Playing with this basic process will yield different results. I know some people who buy packaged almond flour (Bob's Red Mill, for instance) and then go through this same process once they get it home just to get a finer particle. The finer your grind, the more like regular flour your texture will be. I'm obviously not overly concerned about my grind size as I've intentionally left my almond skins intact. I need all the nutrients I can for my rainy days.

Now that you have your almond flour, let's use it for something awesome:

Zu-clean-i - I mean, Zucchini Bites

1 cup zucchini (grated)
1/2 cup almond flour
2 eggs
1 1/2 cups cheese (I prefer feta and cheddar)
3 shallots (diced)
salt and pepper
coconut oil (for pan)

Preheat oven to 400F.

Grate a zucchini (I like the texture of a bigger grate) until you have about a cup, maybe a little more. Wrap the result in paper towel or cheesecloth and squeeze the excess moisture out of it. Your result is going to be watery if you skip this step. 

So don't skip it.
The beauty of this recipe, once again, is the simplicity. If you don't like feta, you can use a combination of cheeses. I usually toss in a bit of sharp cheddar. The feta works particularly well because it's a bit moister. Originally I used to do this recipe with parmesan, but the result was a little too dry for my tastebuds. The feta will add a bit of softness to the bites, while a harder cheese like cheddar will help hold it together and make it not so salty. I usually do more cheddar than feta, since it's a bit cheaper for me.

Mix all ingredients together in a large bowl. Grease a mini muffin tin with coconut oil. If you don't have  a mini muffin tin, you can use a regular size muffin tin, but I can't promise your resulting zucchini bites will be adorable. You'll also have to adjust cook time to a wee bit longer.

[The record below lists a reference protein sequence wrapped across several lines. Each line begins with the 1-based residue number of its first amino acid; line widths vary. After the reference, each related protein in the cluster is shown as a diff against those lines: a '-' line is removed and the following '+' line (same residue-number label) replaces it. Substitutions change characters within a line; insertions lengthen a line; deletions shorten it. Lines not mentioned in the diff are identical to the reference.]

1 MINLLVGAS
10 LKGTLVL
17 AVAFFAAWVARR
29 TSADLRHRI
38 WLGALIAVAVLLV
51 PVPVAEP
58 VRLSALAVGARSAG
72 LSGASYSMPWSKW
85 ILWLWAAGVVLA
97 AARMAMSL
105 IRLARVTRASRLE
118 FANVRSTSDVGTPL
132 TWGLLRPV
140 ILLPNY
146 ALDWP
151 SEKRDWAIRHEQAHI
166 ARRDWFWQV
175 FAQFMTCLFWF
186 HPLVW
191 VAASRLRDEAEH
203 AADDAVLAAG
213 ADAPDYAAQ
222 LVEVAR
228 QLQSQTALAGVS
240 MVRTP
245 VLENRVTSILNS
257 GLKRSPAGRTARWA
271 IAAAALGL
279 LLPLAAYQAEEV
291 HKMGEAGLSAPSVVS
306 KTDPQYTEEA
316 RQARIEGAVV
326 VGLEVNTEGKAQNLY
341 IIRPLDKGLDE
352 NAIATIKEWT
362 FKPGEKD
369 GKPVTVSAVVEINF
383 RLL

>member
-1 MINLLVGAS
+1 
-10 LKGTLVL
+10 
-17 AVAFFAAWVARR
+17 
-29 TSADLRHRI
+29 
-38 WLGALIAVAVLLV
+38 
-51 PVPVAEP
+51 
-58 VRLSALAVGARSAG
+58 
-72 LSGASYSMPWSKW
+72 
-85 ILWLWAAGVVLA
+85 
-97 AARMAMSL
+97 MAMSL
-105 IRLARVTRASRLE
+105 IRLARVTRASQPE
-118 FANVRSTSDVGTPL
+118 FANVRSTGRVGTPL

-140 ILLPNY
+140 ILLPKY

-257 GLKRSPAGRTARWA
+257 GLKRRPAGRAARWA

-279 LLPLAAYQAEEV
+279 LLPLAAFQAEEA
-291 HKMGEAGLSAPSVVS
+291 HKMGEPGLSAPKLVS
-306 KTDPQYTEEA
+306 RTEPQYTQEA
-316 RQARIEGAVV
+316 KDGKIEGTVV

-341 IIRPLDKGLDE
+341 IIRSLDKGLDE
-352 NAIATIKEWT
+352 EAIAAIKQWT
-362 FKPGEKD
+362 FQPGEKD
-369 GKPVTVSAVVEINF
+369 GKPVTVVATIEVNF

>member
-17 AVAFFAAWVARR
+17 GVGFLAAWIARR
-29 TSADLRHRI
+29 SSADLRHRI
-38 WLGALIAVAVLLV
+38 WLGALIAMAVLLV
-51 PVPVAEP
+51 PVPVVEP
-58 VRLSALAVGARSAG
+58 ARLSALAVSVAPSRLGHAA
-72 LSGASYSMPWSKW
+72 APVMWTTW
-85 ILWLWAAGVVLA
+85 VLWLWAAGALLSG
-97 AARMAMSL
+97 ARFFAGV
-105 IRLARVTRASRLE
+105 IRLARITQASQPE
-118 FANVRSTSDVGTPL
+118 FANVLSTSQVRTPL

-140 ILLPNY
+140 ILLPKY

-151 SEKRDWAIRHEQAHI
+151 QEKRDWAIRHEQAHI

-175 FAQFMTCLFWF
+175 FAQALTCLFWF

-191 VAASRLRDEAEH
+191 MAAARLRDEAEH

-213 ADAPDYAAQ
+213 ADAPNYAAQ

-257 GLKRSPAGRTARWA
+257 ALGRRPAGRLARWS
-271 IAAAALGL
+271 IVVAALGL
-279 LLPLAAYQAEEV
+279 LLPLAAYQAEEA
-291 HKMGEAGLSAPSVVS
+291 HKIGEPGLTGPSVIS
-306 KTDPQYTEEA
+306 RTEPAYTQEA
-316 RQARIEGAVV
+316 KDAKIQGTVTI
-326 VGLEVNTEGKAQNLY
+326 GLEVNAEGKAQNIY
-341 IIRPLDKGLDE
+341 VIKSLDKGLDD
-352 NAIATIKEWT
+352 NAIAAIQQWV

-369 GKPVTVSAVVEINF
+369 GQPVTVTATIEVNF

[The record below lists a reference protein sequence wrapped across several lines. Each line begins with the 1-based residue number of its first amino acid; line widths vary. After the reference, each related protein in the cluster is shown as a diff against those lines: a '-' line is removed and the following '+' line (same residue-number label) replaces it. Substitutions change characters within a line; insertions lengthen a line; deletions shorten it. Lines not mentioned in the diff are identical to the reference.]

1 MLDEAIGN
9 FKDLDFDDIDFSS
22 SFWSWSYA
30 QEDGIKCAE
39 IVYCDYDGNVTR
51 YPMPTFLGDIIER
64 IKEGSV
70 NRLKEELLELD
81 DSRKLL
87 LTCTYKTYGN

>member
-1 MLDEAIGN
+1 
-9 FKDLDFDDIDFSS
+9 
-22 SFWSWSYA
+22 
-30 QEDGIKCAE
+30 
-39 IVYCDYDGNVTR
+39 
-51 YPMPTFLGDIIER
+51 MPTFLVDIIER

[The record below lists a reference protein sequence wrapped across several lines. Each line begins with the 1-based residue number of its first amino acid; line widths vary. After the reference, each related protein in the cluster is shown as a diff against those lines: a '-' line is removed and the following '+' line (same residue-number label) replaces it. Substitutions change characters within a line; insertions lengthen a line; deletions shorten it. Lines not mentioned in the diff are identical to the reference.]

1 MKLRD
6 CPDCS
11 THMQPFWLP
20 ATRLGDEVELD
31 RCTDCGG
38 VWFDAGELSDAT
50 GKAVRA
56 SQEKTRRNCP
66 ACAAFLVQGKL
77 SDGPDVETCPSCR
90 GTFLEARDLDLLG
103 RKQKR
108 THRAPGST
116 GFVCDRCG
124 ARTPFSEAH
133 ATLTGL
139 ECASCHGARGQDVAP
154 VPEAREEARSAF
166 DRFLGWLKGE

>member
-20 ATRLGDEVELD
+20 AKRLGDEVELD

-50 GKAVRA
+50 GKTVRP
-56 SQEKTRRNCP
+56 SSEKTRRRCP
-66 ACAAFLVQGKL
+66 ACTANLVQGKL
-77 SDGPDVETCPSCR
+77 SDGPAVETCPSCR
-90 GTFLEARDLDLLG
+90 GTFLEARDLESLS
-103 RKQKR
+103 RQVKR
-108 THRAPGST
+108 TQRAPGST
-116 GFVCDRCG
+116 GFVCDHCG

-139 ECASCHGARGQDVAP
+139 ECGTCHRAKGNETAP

We promise you adorable muffins. No lie.
Fill the muffin tin. The zucchini bites will only rise about another 25%, so if you fill up the spots a little over half, you shouldn't experience bite-blowout. Cook for around 25 minutes. I tend to err on the side of overly-done since there's a bit of egg in these and my husband cannot tolerate egg-y things that aren't well done.

Two bites got sacrificed to the photographer's hunger.

This was one of the earliest recipes I ever tried when my sister first introduced me to Maximized Living, and it's still a staple for me. I make a large batch so I can store them in the fridge and just grab a couple when I'm on the run. They're great additions for breakfast, wonderful appetizers, and fantastic sides for a bowl of soup. Most of all, it means that I have a convenient, clean option to go to instead of my hubby's stash of white bread on top of the fridge.

I think I feel the rain letting up already. 

Happy baking!

Thursday, January 10, 2013

The Beauty of Kale Chips and Busyness

I was going to start today's post with a rant about how busy I've been lately, how ridiculous my schedule has been, how general ugh-inducing my planner is. I then took a moment and realized we're all in that boat and I don't need to start bailing my bilge water into your stern.

Things are busy. I'm very thankful that I'm no longer in school and juggling a job, classes and a marriage. My classes and internship are officially over, and I've even gotten to enjoy a few blessed days off with my husband. For those of you who don't know, I'm a newly wed and a (very) recent college grad. My husband is finishing up his final year of school and we both have (multiple) part time jobs.

That being said, I've got to be honest. Not eating clean has been like shooting myself in the foot repeatedly and then demanding to know why I can't run my marathon. I work as a waitress, and if my energy's not there and up every night, I'm not going to be able to make any money. Nobody likes a slow waitress. The worse I eat, the worse my energy levels are in the evening. In the interest of self-preservation, I can't do that to myself or my husband. 

Eating clean is a difficult commitment in American culture. I don't have a lot of free time. Why would I spend it in the kitchen when I could be doing something that I want to be doing? Something for me. Why would I spend my money and time on something that has to be invested in and prepared instead of the brightly colored box that has already prepared food in it for me? I am the consumer. I am jealous of my time. I am jealous of my effort.